The strength of Gerald Summers design was his simplicity and economy of designs, which often meant that there was no wastage. The chair would be formed by a single piece of aeroplane ply, as you can see in the top two images, the ply would be formed from many layers of veneer in which the grain ran in different directions creating integral strength. These were not steam bent, the pliable veneers were sandwiched together with glue and then placed in a mould whilst still flexible.
"This exceptionally thin and flexible material had a revolutionary impact on Summers emerging style. Whereas Summers had previously worked in a geometric idiom of simple rectilinear forms, with his discovery of aeroplane plywood he began to evolve an organic idiom of curved surfaces and curvilinear outlines, which exploited the inherent capabilities of this pliable material." Martha Deese. Journal of Design History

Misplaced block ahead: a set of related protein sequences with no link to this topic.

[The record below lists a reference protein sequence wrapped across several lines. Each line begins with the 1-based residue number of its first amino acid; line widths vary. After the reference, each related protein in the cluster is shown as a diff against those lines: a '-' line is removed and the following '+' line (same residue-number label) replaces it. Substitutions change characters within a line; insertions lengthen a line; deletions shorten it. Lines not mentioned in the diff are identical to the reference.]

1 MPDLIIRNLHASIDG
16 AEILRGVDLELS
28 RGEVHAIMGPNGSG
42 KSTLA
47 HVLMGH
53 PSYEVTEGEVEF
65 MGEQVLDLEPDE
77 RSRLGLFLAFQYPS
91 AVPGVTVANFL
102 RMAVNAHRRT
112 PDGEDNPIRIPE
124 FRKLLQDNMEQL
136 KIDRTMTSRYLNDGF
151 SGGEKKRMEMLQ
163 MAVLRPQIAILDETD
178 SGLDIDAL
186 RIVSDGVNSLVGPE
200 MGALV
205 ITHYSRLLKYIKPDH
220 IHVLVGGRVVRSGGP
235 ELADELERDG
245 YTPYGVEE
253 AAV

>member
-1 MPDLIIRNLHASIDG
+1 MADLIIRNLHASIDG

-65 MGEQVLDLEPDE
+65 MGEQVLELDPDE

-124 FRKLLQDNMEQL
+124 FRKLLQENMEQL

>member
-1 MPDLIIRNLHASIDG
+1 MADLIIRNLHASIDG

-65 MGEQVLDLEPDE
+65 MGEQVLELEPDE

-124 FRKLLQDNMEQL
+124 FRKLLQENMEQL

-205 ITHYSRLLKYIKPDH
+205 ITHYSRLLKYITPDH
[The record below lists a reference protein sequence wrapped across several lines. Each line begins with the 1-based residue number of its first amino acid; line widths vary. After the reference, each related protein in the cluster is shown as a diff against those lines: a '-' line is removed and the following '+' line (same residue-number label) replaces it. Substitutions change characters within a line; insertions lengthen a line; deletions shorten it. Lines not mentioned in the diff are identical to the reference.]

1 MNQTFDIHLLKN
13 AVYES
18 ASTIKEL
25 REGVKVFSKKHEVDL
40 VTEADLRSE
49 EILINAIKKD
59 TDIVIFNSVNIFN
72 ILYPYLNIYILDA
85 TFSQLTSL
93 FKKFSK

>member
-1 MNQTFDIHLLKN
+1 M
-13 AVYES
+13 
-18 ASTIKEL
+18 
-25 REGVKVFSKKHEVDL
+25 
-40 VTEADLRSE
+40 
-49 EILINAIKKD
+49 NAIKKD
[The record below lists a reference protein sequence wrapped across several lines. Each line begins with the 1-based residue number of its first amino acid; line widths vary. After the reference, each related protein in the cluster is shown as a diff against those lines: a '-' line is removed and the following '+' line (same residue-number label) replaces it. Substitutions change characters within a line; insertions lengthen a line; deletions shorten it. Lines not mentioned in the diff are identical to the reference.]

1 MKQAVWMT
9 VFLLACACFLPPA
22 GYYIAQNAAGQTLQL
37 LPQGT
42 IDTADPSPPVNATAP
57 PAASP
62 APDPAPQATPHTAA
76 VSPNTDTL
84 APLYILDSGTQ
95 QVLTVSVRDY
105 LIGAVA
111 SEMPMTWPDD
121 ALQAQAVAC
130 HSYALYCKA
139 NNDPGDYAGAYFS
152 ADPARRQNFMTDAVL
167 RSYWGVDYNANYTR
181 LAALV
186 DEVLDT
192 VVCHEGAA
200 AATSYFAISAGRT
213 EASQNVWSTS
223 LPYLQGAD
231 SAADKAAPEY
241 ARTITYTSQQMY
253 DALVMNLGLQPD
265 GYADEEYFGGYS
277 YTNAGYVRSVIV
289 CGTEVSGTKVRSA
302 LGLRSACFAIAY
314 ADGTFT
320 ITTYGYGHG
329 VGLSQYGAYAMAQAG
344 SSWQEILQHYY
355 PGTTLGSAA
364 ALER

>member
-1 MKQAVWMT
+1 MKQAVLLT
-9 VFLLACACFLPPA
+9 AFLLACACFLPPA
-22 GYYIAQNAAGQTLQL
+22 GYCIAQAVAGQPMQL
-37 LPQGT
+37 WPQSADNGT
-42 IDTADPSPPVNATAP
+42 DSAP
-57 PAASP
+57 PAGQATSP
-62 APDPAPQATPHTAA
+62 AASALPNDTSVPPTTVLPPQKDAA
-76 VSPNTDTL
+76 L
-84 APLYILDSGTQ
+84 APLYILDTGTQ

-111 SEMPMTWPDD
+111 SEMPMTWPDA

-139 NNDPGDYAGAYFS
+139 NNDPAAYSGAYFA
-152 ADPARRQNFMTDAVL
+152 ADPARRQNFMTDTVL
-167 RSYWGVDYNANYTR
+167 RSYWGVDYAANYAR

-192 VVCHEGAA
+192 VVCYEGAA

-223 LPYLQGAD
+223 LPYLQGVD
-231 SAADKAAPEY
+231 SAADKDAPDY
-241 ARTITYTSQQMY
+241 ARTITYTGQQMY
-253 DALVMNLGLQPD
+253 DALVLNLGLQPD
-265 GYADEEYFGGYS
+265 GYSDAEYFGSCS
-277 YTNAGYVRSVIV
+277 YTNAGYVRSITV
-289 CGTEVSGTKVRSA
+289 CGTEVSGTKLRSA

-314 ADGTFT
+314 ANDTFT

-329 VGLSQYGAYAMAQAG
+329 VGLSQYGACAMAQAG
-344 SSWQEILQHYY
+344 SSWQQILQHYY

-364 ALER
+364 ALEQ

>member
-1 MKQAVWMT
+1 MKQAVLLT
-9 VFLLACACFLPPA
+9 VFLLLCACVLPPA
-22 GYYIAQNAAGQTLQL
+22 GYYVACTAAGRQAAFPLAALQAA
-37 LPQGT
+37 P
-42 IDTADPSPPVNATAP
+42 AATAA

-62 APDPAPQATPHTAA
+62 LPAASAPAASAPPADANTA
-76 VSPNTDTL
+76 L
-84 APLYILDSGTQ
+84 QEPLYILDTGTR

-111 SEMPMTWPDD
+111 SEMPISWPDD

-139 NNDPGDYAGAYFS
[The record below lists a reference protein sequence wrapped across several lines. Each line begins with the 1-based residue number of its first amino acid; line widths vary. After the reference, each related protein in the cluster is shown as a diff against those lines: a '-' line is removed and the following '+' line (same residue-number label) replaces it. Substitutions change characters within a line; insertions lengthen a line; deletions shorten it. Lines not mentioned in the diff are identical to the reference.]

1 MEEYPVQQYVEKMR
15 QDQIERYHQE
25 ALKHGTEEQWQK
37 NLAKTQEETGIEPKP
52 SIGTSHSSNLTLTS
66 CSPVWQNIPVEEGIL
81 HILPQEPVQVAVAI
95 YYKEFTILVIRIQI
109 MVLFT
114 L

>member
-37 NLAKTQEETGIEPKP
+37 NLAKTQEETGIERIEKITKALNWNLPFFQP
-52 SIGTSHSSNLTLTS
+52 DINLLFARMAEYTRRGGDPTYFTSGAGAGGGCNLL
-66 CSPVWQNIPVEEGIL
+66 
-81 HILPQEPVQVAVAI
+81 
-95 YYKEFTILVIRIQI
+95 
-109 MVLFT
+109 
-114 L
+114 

Gerald Summers work has much in common with Finnish designers Aino and Alvar Aalto's furniture of the same decade.